Raise the RoofLooking into the past to start solving the problems of today.
“With so many people helping, no one has to work too hard.”
Raise the Roof
In a vast, near empty field in Pennsylvania lies a giant stack of lumber. Wood that was once a tree, but since chopped down, dragged by horse, cut to size and hewn; all by hand. Just after sunrise dozens and dozens of horse drawn carts arrive, lining the sides of the narrow, unpaved road leading down the field. Hundreds of bearded men with hand tools and women with pots full of chicken and vegetables pile out of the carts, greet one another, and head into the field.
In about ten hours, a new massive barn will occupy the field, but not without the help of a good old fashioned barn raisin’.
The Amish and Mennonites have traditions known as frolics; gatherings that are both practical and social. Barn Raisings are the most commonly known frolics, most likely due to their sheer impressiveness. Anyone who has built a home, or even a shed, understands how much planning, preparation and time it takes to complete such a project. Typical Amish barns are constructed with wood peg joinery, meaning no modern technology (not even nails). This traditional form of carpentry requires meticulous, thoughtful planning and execution. Raising a barn in less than a day would be unfathomable, if not impossible, without hundreds of helping hands and minds.
A job is given to everyone at the raising. The able bodied men and boys handle the manual labor, often requiring them to lift and secure massive walls, placing roof trusses, strapping for eventual shingles, and so forth. They climb like monkeys throughout the entire skeleton of the building; all while lifting and hauling lumber. The women and smaller children spend the morning preparing a sprawling feat of meat, potatoes, vegetables, sides, cakes, and sweets to be shared at mid-day by all.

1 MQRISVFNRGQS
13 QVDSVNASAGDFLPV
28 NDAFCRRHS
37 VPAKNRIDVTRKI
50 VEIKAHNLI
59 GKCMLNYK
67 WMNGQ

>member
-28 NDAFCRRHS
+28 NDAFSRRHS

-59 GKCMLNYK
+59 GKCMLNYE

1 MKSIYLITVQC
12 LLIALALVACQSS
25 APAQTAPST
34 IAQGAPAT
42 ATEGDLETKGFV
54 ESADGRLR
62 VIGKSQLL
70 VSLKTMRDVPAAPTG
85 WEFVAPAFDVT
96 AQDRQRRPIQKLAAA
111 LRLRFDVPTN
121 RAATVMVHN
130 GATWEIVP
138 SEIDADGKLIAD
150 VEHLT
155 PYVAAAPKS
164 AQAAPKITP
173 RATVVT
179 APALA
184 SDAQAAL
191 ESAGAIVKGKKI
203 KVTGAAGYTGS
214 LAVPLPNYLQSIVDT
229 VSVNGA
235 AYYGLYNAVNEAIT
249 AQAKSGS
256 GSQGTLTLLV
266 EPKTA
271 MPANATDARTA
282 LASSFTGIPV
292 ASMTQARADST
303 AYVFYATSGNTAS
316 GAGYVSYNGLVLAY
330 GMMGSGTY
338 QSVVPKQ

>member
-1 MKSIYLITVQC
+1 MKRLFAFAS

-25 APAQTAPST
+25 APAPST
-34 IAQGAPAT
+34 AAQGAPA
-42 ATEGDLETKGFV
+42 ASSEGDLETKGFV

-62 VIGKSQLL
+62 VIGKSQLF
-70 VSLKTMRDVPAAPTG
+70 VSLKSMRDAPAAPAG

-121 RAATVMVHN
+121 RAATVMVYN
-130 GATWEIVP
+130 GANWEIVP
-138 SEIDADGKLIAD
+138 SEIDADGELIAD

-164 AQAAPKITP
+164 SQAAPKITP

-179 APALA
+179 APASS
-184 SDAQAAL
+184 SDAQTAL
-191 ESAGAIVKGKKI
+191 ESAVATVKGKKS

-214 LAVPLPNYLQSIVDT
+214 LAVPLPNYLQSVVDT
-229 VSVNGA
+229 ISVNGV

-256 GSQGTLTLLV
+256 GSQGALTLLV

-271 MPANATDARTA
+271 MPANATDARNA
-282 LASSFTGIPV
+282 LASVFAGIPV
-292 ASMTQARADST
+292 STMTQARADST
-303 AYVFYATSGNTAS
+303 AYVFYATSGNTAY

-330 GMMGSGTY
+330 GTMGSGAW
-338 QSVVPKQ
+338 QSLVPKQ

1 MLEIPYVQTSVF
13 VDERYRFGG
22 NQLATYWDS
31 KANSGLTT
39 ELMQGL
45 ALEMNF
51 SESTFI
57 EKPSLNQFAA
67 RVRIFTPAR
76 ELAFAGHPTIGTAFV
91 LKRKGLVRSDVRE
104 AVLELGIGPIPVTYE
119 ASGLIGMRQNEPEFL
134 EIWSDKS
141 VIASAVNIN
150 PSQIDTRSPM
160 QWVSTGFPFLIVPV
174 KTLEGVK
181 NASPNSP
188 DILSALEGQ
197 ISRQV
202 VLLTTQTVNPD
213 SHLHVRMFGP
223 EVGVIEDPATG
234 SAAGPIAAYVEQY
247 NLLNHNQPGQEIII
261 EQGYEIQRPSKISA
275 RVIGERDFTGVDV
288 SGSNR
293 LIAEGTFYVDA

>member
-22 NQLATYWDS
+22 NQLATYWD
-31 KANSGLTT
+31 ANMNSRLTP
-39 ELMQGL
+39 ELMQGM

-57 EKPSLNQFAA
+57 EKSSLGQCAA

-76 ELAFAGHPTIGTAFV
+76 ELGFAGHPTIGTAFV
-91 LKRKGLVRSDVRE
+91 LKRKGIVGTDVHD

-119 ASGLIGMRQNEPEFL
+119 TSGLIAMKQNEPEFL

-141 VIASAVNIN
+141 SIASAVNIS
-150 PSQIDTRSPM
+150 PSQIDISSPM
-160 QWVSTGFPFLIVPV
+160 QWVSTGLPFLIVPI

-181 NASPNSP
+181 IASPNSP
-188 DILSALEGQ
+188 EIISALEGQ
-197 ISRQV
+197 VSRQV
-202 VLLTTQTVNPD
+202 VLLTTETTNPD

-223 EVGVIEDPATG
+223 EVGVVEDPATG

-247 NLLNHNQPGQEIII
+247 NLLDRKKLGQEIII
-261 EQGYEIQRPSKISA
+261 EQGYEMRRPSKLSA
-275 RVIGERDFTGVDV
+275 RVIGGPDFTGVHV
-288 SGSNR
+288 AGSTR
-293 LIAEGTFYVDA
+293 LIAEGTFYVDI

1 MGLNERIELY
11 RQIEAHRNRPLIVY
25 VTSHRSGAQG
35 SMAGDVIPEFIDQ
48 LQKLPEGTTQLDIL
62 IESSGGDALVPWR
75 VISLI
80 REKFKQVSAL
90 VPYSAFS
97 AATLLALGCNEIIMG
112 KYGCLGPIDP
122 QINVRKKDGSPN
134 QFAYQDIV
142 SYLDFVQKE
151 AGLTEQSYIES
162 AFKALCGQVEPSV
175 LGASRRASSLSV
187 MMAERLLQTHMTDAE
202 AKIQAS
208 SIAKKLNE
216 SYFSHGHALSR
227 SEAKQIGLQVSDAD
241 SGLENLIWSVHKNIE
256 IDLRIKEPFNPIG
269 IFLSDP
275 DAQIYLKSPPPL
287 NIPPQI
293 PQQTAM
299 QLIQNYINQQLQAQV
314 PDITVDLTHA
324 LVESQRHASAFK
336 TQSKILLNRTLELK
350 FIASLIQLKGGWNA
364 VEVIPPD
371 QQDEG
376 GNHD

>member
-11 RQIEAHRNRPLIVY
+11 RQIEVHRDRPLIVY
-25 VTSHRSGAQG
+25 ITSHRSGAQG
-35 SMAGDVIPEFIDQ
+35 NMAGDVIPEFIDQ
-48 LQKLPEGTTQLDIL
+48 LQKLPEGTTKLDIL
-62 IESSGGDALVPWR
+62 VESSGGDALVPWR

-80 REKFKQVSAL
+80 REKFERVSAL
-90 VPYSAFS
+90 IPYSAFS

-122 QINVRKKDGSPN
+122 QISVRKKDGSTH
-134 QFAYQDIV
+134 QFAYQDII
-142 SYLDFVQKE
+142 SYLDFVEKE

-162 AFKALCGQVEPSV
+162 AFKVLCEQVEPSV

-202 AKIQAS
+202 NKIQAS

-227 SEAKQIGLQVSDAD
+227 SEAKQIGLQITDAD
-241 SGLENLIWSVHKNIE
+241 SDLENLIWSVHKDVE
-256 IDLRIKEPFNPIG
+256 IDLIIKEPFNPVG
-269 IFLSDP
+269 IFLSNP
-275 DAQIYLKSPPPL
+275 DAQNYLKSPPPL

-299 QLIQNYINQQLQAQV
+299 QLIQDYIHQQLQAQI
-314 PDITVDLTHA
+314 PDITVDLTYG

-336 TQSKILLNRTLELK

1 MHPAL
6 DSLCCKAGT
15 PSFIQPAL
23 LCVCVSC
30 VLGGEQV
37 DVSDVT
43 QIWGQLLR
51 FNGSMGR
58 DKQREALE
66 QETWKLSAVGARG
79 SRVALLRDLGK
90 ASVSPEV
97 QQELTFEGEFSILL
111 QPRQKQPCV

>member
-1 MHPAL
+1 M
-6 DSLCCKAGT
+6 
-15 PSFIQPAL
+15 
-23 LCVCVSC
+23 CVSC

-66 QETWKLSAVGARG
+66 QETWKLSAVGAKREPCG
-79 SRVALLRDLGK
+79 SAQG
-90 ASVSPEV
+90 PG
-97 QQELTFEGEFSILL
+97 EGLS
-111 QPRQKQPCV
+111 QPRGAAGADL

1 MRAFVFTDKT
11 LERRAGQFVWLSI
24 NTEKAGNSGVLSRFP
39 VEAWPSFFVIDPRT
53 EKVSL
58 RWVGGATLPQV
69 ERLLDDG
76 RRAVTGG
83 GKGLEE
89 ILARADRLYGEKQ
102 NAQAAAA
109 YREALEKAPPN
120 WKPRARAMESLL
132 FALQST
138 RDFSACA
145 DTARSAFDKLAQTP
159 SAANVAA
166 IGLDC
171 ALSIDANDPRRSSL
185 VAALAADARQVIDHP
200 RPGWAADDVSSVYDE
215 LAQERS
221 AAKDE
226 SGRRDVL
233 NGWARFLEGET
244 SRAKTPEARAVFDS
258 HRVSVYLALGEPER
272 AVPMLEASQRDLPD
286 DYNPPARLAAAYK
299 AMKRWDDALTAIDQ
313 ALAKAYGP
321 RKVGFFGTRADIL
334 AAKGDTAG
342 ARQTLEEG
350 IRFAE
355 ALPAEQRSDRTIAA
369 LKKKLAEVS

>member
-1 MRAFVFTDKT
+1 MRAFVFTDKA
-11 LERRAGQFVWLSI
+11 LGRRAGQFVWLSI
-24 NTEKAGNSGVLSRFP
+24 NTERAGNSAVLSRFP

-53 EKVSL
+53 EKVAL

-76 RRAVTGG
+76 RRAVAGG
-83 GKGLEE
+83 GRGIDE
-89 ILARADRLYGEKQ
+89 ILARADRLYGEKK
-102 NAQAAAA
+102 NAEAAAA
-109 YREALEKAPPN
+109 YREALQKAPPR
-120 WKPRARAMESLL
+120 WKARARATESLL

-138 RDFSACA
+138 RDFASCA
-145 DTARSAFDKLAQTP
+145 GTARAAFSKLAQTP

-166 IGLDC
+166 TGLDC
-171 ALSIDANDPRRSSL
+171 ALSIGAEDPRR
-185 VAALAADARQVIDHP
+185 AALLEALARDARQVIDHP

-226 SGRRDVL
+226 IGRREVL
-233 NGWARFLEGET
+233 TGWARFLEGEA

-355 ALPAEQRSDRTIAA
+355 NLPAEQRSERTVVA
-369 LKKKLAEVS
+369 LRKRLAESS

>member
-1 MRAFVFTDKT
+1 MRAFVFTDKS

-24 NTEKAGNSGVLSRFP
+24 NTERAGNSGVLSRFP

The video below shows a time lapsed modern raising. You might notice some recent technologies, like a metal ladder, but the essence of the frolic remains. Notice how, towards the middle of the video, everyone leaves for lunch. EVERYONE. This is also a social gathering, don’t you forget.
Barns are crucial to farmers. They house their livestock, their grain, their tools, and the crops they harvest. Amish communities are tightly knit (it’s no surprise quilting is also a popular form of frolic) and they not only subscribe to but act on the principle of helping their neighbors. If a farm thrives, it benefits the community, so of course they are willing to help. It’s as if the thought of remaining idle would be entirely foreign.
With the work that’s accomplished in one day, there’s so much to be impressed with in a barn raising. Possibly the most impressive part is that all the labor’s provided free of cost from the community. The helpers are happy to offer their strength, skill, and time because it is fun. They see their sweat as a reason to be glad. The mid-day meal’s conversation is typically dominated by stories of past barn raisings, which are remembered fondly.
One of my favorite quotes about barn raising comes from author Gene Logsdon, “With so many people helping, no one has to work too hard.” (It’s almost as if he’s talking about DollarFund directly!)
We all could follow in this example of unity. It seems like every day we grow a bit farther and farther from our neighbors. There’s a good chance we don’t know the names of all of our neighbors, let alone wave them hello.
The spirit of Thanksgiving lies in a story of neighbors helping neighbors. As we start to ease our way into the holiday season, we should be thinking of our community and ways we can help make our neighborhood or town a more connected. It doesn’t have to be as grand as a barn raising. A simple smile and wave hello can often help make someone’s day.
Take a note from the Amish. Let’s try to make involving ourselves and helping our community a tradition. One that we look forward to, and one that brings us closer together.